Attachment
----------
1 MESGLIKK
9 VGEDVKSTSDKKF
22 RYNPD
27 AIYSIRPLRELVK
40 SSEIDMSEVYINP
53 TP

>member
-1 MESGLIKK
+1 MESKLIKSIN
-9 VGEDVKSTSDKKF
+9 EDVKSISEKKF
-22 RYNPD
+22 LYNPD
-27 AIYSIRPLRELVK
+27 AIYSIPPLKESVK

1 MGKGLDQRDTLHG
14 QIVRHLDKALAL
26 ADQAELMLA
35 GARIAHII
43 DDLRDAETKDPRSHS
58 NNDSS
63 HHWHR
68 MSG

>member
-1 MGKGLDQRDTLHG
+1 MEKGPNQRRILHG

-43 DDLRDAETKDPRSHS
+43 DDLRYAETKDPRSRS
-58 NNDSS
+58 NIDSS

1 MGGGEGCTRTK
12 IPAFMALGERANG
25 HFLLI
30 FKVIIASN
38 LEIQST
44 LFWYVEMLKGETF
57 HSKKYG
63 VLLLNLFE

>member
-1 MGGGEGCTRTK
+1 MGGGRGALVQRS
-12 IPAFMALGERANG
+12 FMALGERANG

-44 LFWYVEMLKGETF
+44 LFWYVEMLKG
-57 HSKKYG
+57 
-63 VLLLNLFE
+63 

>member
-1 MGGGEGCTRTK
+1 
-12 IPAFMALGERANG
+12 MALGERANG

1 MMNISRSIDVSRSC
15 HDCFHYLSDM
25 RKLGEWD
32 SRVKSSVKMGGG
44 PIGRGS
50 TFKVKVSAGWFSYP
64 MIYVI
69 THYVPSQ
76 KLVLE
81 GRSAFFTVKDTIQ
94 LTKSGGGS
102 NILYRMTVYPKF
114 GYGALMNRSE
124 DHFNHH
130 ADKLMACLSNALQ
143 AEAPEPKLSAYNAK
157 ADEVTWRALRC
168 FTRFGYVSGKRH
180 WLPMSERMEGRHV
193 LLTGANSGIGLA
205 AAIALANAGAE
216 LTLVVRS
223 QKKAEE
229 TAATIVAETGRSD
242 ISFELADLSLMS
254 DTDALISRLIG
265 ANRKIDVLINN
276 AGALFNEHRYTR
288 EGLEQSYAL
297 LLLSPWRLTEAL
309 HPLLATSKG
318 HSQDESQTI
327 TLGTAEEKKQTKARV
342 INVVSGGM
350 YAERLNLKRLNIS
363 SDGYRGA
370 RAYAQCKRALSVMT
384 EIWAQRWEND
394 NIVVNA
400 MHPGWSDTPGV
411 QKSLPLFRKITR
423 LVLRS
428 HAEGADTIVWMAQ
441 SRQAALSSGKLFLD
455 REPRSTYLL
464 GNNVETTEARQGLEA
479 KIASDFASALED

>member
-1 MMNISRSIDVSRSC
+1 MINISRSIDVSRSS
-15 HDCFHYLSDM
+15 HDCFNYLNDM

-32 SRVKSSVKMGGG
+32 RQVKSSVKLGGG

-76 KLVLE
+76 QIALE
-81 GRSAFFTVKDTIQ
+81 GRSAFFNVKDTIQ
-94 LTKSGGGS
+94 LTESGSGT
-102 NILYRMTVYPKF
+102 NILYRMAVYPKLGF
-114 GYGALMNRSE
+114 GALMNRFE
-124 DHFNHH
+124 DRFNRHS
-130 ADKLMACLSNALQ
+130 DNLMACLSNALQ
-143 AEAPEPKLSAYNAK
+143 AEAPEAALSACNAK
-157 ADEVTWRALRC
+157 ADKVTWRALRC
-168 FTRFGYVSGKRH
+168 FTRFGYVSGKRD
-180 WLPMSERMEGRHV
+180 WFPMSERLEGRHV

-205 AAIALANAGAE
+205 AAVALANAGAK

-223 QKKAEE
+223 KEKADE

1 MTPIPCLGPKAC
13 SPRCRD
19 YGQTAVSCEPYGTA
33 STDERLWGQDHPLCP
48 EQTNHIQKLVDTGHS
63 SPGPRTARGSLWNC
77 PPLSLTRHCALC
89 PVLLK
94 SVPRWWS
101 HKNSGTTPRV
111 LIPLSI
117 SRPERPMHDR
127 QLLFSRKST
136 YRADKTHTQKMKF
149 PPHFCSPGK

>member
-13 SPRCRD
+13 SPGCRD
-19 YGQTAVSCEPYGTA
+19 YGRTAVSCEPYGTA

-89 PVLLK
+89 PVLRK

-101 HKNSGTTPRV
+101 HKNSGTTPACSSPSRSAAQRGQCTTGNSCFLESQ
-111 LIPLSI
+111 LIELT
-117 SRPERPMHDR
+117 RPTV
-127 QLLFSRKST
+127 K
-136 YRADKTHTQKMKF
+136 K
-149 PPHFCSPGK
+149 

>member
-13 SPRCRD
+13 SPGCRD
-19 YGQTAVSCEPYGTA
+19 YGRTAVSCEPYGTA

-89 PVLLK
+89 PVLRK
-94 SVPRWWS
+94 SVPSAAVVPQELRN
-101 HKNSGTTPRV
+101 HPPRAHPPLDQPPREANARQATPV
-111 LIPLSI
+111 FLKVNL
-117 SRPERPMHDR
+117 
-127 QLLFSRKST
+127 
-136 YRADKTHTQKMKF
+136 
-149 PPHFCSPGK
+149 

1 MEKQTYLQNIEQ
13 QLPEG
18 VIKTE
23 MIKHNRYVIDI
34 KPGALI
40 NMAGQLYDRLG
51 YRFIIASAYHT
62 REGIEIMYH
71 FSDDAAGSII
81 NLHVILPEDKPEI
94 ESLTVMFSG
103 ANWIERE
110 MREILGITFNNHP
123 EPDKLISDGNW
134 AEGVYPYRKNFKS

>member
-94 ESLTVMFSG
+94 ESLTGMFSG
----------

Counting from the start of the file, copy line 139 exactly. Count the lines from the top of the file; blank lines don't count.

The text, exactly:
48 EQTNHIQKLVDTGHS